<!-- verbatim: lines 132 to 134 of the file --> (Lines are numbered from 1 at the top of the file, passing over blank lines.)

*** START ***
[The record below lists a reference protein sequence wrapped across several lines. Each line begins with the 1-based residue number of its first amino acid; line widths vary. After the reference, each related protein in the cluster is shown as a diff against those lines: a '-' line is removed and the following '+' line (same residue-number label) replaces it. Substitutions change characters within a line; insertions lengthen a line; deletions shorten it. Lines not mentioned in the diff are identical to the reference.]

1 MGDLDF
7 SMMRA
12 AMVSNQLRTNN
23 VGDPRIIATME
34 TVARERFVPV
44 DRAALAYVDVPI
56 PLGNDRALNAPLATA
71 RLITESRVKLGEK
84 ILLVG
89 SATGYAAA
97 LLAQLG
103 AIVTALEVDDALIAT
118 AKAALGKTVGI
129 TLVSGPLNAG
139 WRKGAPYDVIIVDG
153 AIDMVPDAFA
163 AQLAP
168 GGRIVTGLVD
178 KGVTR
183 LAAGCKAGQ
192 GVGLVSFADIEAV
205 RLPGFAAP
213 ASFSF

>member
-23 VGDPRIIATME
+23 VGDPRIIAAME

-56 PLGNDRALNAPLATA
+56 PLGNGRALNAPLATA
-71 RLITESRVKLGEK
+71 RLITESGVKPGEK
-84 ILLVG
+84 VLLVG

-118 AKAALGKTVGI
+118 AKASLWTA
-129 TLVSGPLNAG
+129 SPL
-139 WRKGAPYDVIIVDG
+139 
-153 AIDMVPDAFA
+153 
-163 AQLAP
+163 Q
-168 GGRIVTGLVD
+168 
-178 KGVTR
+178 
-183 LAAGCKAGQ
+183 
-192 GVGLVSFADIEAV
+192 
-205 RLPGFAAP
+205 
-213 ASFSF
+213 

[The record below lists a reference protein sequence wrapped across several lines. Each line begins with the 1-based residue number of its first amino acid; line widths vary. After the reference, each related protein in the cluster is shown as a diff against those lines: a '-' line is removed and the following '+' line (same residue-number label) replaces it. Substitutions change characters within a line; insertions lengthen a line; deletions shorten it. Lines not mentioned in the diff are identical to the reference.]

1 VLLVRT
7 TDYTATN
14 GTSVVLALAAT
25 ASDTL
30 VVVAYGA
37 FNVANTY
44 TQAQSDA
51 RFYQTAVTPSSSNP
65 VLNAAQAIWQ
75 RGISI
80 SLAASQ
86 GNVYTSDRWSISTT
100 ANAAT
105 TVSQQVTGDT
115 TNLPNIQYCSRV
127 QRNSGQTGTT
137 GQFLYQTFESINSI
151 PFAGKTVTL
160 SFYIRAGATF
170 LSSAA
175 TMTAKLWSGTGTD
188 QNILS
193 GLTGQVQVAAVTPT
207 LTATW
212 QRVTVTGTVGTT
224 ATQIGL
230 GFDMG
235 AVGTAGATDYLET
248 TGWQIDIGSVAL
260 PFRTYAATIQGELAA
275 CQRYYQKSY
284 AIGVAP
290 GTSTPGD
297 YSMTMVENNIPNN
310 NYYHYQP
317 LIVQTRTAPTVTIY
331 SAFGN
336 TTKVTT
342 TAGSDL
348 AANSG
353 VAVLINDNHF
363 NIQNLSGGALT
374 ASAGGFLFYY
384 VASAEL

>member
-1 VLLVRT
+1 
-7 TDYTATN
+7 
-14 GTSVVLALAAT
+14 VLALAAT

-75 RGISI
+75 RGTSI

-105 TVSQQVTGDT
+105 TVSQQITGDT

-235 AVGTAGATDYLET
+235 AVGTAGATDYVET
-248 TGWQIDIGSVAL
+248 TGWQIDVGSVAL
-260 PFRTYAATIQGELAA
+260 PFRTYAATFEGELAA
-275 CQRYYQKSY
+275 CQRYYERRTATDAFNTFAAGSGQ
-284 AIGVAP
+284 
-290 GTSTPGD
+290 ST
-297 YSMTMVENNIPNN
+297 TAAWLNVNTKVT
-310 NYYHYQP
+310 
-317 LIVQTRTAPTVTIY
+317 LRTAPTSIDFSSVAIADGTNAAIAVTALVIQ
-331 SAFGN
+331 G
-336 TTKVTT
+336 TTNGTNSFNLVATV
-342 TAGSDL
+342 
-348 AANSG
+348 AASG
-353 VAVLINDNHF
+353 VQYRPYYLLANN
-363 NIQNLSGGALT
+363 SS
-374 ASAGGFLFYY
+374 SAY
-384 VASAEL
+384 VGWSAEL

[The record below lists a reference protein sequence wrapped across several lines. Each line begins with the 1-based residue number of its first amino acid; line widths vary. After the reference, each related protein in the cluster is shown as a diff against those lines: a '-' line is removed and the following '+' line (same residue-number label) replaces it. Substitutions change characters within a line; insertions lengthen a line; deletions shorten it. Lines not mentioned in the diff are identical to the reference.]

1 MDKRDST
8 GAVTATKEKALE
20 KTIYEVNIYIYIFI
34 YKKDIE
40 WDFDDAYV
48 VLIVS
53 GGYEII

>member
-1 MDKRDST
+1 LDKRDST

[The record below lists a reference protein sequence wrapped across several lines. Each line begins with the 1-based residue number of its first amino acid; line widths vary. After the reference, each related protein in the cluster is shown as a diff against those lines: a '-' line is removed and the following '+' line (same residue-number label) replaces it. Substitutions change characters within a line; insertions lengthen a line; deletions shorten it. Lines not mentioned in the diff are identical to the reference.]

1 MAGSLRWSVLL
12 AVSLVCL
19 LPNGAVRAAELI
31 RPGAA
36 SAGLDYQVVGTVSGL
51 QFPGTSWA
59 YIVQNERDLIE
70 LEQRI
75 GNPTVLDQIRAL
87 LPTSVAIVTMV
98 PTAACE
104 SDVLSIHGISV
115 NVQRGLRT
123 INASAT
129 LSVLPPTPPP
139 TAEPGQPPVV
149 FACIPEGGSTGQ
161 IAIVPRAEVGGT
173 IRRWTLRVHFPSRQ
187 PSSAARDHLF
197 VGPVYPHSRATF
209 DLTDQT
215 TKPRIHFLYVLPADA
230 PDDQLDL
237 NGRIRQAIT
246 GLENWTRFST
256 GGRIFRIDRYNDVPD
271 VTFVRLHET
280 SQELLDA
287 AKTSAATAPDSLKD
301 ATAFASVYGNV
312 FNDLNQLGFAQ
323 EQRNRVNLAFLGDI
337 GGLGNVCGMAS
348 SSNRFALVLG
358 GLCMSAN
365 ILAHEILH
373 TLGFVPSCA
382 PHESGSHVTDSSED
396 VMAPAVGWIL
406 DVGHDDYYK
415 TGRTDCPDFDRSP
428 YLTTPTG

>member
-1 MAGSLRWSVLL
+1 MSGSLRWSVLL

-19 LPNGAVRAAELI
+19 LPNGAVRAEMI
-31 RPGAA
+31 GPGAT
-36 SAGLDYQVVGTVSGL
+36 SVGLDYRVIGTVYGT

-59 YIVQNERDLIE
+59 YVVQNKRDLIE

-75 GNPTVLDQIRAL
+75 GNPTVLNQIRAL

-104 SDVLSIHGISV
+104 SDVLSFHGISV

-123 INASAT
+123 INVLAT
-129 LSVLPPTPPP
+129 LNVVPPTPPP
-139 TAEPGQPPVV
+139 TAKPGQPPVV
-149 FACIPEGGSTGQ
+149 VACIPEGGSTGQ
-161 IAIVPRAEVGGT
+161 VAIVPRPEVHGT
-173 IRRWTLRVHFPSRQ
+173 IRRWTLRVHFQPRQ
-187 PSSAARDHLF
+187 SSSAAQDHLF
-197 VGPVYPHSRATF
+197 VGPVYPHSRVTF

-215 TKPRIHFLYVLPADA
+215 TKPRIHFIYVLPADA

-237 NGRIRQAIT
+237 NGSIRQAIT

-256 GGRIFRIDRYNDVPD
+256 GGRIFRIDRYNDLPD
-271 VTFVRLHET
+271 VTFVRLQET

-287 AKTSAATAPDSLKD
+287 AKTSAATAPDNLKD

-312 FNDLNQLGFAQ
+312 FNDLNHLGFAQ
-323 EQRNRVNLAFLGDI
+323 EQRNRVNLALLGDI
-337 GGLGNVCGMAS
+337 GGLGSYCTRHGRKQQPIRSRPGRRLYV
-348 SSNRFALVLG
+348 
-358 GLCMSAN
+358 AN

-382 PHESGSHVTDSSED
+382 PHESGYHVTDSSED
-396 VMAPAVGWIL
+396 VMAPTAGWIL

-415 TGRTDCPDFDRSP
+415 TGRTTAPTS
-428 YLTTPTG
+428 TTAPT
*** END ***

-336 TTKVTT
+336 TTNGTNSFNLVATV
-342 TAGSDL